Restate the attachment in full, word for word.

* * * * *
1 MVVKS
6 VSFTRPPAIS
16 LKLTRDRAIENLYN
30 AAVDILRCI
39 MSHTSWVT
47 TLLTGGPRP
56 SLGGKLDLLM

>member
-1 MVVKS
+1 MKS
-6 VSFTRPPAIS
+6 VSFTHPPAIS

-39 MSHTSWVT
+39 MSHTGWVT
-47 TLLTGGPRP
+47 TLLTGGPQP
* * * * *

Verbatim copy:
1 MVVKS
6 VSFTRPPAIS
16 LKLTRDRAIENLYN
30 AAVDILRCI
39 MSHTSWVT
47 TLLTGGPRP
56 SLGGKLDLLM

>member
-1 MVVKS
+1 MKS
-6 VSFTRPPAIS
+6 VSFTHPPAIS

-39 MSHTSWVT
+39 MSHTGWVT
-47 TLLTGGPRP
+47 TLLTGGPQP